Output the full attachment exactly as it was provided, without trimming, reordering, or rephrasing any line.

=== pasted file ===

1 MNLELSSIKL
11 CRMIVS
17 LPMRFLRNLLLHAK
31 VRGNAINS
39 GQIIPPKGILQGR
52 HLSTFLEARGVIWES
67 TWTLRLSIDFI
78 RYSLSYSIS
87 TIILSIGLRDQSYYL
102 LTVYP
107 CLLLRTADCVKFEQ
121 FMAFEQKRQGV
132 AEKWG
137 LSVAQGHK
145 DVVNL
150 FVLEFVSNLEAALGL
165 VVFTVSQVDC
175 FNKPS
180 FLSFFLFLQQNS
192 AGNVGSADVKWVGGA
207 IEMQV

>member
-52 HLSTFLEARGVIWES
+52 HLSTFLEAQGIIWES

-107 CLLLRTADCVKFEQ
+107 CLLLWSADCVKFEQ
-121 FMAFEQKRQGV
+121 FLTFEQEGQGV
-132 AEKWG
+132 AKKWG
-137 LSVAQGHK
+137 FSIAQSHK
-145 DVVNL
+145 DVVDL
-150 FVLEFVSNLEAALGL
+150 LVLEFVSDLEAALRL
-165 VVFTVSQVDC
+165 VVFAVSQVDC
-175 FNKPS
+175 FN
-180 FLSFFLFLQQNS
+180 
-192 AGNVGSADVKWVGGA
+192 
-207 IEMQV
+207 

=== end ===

1 MNLELSSIKL
11 CRMIVS
17 LPMRFLRNLLLHAK
31 VRGNAINS
39 GQIIPPKGILQGR
52 HLSTFLEARGVIWES
67 TWTLRLSIDFI
78 RYSLSYSIS
87 TIILSIGLRDQSYYL
102 LTVYP
107 CLLLRTADCVKFEQ
121 FMAFEQKRQGV
132 AEKWG
137 LSVAQGHK
145 DVVNL
150 FVLEFVSNLEAALGL
165 VVFTVSQVDC
175 FNKPS
180 FLSFFLFLQQNS
192 AGNVGSADVKWVGGA
207 IEMQV

>member
-52 HLSTFLEARGVIWES
+52 HLSTFLEAQGIIWES

-107 CLLLRTADCVKFEQ
+107 CLLLWSADCVKFEQ
-121 FMAFEQKRQGV
+121 FLTFEQEGQGV
-132 AEKWG
+132 AKKWG
-137 LSVAQGHK
+137 FSIAQSHK
-145 DVVNL
+145 DVVDL
-150 FVLEFVSNLEAALGL
+150 LVLEFVSDLEAALRL
-165 VVFTVSQVDC
+165 VVFAVSQVDC
-175 FNKPS
+175 FN
-180 FLSFFLFLQQNS
+180 
-192 AGNVGSADVKWVGGA
+192 
-207 IEMQV
+207 